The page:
Activists in California are taking a narrower approach to the fight against hydraulic fracturing, after a push for a statewide moratorium stalled in California’s state legislature, according to a report from Lauren Sommer at KQED Science.
Opponents of the controversial practice known as fracking were instead able to get a measure to ban the technique on several local county ballots.
Local activists, like Andy Hsia-Coron of San Benito Rising, say they are coordinating these efforts with anti-fracking groups in other states. And, in California, their efforts seem to be paying off: “We collected enough signatures to qualify (for the November ballot) in 14 days, which was maybe a state record!” Hsia-Coron said.
The piecemeal tactics have been used in other states like Pennsylvania, New York, and Colorado where the complicated politics of fracking resulted in activists taking the issue to specific counties with fracking potential.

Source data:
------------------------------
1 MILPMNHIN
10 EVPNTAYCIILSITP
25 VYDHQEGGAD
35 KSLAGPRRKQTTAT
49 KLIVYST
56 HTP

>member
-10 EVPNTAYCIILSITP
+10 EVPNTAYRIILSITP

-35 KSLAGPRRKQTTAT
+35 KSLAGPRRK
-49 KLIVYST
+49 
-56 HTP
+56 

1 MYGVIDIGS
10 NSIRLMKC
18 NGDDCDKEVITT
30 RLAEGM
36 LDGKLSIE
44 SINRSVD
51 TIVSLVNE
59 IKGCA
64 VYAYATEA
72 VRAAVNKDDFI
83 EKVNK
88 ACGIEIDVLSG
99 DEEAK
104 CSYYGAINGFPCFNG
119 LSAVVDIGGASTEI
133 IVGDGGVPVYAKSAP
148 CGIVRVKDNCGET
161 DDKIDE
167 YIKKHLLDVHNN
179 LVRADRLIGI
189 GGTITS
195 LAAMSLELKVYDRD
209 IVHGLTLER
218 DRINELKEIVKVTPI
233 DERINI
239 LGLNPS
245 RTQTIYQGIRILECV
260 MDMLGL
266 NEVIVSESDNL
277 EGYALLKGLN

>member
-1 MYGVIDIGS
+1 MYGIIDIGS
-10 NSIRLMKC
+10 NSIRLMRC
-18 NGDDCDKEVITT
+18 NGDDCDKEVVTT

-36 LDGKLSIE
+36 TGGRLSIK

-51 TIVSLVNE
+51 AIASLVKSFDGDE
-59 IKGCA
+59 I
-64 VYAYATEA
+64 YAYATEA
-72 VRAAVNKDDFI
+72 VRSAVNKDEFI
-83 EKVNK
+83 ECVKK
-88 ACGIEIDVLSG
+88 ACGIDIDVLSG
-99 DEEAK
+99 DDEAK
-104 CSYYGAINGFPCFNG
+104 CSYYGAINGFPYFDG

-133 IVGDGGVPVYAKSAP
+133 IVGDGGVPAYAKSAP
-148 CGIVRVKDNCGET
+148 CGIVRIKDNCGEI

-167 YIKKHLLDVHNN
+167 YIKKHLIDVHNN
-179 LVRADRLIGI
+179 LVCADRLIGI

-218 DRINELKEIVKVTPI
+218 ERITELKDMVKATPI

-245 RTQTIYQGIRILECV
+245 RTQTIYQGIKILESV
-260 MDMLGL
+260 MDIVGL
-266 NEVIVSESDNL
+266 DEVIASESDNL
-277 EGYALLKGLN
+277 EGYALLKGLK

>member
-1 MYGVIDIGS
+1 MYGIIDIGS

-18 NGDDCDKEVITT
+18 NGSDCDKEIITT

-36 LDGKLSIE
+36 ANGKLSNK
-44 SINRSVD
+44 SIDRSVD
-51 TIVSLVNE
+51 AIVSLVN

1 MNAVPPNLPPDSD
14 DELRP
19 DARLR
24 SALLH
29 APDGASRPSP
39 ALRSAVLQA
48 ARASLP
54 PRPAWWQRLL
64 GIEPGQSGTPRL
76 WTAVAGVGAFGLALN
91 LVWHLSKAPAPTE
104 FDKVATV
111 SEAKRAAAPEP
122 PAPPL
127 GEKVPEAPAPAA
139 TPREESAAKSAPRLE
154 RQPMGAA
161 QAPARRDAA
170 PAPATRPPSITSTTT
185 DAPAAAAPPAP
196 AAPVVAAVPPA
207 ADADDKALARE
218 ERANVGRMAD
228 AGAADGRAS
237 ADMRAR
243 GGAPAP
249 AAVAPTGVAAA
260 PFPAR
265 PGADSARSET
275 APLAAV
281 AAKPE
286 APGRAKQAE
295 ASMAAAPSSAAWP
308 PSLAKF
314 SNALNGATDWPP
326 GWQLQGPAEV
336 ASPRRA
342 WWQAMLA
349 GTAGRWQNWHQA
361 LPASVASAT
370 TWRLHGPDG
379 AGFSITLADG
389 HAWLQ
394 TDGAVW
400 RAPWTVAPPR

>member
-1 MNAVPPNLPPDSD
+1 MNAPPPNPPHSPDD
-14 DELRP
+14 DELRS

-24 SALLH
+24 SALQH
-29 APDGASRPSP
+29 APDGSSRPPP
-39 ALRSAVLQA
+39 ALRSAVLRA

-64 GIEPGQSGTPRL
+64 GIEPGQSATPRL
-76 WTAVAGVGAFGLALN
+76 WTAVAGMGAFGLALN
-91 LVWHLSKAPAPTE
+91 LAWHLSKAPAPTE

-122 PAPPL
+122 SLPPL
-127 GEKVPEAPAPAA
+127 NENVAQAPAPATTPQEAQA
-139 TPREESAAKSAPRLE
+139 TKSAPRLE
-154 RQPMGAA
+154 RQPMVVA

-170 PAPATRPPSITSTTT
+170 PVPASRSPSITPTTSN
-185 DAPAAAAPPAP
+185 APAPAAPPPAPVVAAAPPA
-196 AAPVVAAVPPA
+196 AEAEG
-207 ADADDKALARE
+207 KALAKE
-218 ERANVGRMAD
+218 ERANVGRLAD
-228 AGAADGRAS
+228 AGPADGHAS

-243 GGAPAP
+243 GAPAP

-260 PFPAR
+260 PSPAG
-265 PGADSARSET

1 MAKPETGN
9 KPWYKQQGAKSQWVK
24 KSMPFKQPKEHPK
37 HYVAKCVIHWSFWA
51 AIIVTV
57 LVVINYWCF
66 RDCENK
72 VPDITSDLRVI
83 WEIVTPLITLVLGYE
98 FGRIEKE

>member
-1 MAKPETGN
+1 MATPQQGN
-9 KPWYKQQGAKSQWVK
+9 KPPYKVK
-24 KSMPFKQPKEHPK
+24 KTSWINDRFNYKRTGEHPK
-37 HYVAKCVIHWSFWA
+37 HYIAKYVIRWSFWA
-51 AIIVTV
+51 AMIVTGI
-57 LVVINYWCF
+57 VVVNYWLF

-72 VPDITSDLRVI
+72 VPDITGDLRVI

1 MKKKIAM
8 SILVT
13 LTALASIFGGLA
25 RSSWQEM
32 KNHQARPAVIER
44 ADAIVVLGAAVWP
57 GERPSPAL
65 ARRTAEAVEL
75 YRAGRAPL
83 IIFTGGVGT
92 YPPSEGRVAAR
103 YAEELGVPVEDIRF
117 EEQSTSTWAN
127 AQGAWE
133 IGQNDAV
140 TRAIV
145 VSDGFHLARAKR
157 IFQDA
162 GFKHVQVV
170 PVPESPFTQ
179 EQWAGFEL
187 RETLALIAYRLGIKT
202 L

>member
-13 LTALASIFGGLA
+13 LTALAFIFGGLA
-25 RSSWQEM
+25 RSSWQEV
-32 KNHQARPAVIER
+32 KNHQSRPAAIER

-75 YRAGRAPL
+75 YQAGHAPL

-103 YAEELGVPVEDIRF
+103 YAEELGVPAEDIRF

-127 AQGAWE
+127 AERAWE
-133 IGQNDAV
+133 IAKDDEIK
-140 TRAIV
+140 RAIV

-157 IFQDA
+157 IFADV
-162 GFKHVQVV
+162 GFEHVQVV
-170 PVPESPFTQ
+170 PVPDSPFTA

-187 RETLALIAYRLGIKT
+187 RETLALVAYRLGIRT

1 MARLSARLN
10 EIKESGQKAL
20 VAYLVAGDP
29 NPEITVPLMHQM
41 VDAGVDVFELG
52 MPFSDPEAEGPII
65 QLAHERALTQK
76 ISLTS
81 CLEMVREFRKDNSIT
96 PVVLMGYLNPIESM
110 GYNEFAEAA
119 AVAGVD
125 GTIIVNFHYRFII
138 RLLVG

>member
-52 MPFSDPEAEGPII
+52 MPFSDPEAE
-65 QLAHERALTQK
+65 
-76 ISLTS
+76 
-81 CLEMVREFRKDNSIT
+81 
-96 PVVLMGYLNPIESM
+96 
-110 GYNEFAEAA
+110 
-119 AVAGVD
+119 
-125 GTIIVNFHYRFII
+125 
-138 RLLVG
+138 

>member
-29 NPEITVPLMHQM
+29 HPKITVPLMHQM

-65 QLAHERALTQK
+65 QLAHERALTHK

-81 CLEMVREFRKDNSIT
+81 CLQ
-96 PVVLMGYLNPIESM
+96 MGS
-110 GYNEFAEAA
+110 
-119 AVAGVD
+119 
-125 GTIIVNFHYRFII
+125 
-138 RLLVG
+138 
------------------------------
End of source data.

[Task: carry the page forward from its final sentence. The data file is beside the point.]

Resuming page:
But in California’s San Benito county, home to one of the two new ballot measures, there isn’t any actual fracking taking place. The KQED piece calls the ballot measures, “largely pre-emptive.”
The oil industry is, of course, fighting back. Santa Barbara is the second California county with a fracking ban heading for the ballot. Armen Nahabedian of Citadel Exploration said the initiative is a real problem: “It’s attempting to outlaw all methods of oil extraction, not only fracking, but a number of other means of well stimulating. It is an absolute anti-hydrocarbon initiative.”
It has become a nationwide trend — attempting to restrict fracking on a county-wide basis. The effort highlights the political and economic difficultes in making definitive state-wide policy either for or against the practice. And so, in parts of states like Pennsylvania, New York, Colorado and now California, the complicated relationship between the large-scale issues of economy, environment and industry will play out through the ballot initiative process.